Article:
Hello Gary. This link is no longer working. Would you happen to have a copy of the information? I just joined the forum after buying a 1990s slide in Sunlite Skyhawk for my small pickup. The Dometic RM2190 fridge works on electric but both the furnace pilot and the fridge pilot light and do not stay lit, which makes me wonder if the propane line has a leak. I'd like to learn more about troubleshooting propane appliances and came across your post. Thanks!
P.S. Am I going to have to ID the funny letters and take an intelligence test every time I post on this forum? I'm up for the IQ/citizens test (though it gets tedious), but I have trouble with the funny letters every time.

Rene T

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Re: Propane 101 - an excellent article for laymen & Rvers
« Reply #42 on: July 13, 2020, 02:13:43 PM »
Welcome to the forum. After 4 or 5 posts, the questions go away.
I just tried the link and it did not work for me either. Either Gary or our forum moderator Tom may be able to fix it.
« Last Edit: July 13, 2020, 02:17:18 PM by Rene T »
Rene, Lucille & co-pilot Buddy
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Alaskansnowbirds

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Re: Propane 101 - an excellent article for laymen & Rvers
« Reply #43 on: July 13, 2020, 02:43:13 PM »
P.S. Am I going to have to ID the funny letters and take an intelligence test every time I post on this forum? I'm up for the IQ/citizens test (though it gets tedious), but I have trouble with the funny letters every time.
Welcome to the Fourm.

The test is a anti-spam test. After you make I think 5 posts it will no longer make you take the test.
Don & Peg
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Currently located here.
Weather at Camp Verde, AZ.

Gary RV_Wizard

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Re: Propane 101 - an excellent article for laymen & Rvers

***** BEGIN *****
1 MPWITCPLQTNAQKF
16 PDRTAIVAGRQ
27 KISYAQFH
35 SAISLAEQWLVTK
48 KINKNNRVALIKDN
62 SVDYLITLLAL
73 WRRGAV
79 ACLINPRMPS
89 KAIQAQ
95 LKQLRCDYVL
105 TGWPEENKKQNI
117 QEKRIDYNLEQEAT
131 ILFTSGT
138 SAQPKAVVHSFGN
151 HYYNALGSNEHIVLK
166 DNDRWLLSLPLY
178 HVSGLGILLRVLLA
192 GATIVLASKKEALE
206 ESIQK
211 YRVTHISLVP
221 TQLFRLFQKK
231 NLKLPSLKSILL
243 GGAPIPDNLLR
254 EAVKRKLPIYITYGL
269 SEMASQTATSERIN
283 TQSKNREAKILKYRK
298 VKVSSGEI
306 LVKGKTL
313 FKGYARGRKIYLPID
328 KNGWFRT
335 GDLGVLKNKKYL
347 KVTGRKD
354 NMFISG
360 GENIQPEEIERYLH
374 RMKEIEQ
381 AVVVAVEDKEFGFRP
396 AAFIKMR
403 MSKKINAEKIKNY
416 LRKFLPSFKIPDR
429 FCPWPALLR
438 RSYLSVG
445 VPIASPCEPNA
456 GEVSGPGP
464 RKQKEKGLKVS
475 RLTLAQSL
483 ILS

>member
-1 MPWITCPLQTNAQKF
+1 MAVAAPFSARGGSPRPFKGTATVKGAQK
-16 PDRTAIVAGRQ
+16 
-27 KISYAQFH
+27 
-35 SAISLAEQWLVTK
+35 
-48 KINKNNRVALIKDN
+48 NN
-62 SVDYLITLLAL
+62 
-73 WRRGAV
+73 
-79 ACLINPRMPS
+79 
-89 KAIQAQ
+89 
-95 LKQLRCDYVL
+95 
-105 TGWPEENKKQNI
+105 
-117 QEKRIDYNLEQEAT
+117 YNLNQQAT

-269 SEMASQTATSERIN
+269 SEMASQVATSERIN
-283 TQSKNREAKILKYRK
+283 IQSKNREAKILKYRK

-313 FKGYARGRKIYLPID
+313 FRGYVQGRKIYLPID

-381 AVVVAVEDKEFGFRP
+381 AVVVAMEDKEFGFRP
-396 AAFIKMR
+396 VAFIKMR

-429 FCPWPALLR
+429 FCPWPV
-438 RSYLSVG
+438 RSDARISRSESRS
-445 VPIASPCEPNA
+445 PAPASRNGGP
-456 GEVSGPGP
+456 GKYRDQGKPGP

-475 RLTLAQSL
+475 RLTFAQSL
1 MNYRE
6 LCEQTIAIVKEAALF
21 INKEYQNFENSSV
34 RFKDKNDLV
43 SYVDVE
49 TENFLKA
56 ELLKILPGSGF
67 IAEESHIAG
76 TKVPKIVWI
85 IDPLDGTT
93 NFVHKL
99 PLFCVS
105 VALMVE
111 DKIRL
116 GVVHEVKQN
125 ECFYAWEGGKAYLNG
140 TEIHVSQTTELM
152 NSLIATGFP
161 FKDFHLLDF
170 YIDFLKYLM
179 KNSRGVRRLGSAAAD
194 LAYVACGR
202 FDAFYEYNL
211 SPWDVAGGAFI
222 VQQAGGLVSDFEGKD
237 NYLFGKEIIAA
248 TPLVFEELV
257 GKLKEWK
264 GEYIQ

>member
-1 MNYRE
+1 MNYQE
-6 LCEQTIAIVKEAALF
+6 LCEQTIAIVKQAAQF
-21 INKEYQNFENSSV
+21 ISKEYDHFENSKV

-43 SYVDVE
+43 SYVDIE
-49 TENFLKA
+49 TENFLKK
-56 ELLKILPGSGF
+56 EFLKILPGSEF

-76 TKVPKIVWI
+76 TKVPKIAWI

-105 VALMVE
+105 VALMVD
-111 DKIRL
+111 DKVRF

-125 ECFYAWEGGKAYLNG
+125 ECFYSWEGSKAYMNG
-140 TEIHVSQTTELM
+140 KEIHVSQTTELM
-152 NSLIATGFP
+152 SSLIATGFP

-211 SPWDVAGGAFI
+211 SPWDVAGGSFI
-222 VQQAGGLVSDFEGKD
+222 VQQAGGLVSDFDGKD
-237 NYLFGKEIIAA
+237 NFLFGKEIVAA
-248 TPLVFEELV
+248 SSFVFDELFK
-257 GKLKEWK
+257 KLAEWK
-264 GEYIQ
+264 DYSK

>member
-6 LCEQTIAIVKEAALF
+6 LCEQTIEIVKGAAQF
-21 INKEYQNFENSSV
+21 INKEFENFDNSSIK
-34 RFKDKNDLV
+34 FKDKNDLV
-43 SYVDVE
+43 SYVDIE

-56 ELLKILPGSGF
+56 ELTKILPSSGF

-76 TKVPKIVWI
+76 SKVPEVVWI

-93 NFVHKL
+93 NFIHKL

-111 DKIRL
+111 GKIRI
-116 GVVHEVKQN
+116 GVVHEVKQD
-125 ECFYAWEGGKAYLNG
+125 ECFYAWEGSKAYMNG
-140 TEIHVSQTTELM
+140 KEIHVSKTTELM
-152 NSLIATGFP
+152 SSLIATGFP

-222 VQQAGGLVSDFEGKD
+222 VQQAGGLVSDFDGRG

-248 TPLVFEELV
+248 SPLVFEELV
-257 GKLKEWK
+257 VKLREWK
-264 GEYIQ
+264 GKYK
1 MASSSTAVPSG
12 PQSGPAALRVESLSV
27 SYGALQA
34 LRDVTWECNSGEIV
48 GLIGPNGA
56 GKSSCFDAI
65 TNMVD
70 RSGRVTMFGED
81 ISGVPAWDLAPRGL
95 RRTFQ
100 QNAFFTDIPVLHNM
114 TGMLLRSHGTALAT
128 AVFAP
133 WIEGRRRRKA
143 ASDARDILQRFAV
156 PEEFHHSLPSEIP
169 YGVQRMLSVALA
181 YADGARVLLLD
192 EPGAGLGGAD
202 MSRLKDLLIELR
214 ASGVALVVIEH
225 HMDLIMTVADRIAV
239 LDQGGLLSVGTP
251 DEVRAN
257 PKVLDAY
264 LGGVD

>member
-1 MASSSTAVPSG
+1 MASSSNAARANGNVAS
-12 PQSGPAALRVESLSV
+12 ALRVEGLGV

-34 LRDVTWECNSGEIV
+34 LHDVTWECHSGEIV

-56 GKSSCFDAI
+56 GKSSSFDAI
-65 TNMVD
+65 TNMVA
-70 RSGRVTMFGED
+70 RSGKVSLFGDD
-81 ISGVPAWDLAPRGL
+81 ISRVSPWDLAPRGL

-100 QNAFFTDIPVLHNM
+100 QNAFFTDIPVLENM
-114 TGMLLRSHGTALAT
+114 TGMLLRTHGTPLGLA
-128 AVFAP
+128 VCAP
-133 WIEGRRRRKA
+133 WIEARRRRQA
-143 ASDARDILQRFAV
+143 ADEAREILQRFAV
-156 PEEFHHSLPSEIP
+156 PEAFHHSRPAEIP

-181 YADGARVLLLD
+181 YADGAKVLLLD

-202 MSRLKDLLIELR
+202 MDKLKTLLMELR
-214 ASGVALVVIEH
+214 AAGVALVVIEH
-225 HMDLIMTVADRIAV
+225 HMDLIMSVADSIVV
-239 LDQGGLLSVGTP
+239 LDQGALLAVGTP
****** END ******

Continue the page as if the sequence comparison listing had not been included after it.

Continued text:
« Reply #44 on: July 13, 2020, 04:50:26 PM »
Sorry - Derek Gore's RV Roadie website seems to be gone and I don't have a copy (it was an entire website, not just a page or two).  He was active on IRV2.com up til February, so I will try to contact him there and learn what happened and if there is a another way to view the info.
« Last Edit: July 13, 2020, 04:57:45 PM by Gary RV_Wizard »
Gary
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NY_Dutch

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Re: Propane 101 - an excellent article for laymen & Rvers
« Reply #45 on: July 13, 2020, 05:25:39 PM »
The latest listing I found for Derek Gore's site on the WayBack Machine was Oct 15, 2018. The info should still be accurate though...

https://web.archive.org/web/20181015210000/http://home.earthlink.net/~derekgore/rvroadiervfulltimingwhatisitreallylike/id44.html
Dutch
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Tom

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Re: Propane 101 - an excellent article for laymen & Rvers
« Reply #46 on: July 13, 2020, 05:36:37 PM »
Thanks Dutch. I forgot all about that archive.
Tom.  Need help? Click the Help button in the toolbar above.

Gary RV_Wizard

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Re: Propane 101 - an excellent article for laymen & Rvers
« Reply #47 on: July 14, 2020, 08:14:50 AM »
I heard from Derek Gore last night and he is in the process of moving his RVRoadie.com site to a new server.   No definite date for it to go live again - anywhere from a week to a month or so.  I'm hoping he will remember to notify me when it happens so I can update the link in this topic.
Gary
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NY_Dutch

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Re: Propane 101 - an excellent article for laymen & Rvers
« Reply #48 on: July 14, 2020, 08:19:00 AM »
Glad to see that, Gary! The site has been useful RV'ing resource...
Dutch
2001 GBM Landau 34' Class A
F53 Chassis, Triton V10, TST TPMS
2011 Toyota RAV4 4WD/Remco pump
ReadyBrute Elite tow bar/Blue Ox base plate

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Re: Propane 101 - an excellent article for laymen & Rvers
« Reply #49 on: July 14, 2020, 02:51:27 PM »
I heard from Derek Gore last night and he is in the process of moving his RVRoadie.com site to a new server.   No definite date for it to go live again - anywhere from a week to a month or so.  I'm hoping he will remember to notify me when it happens so I can update the link in this topic.

In the meantime, I modified the link in the original post to use the Wayback Machine archive copy NY Dutch found.  We can change it to the new site when Derek gets it up and running.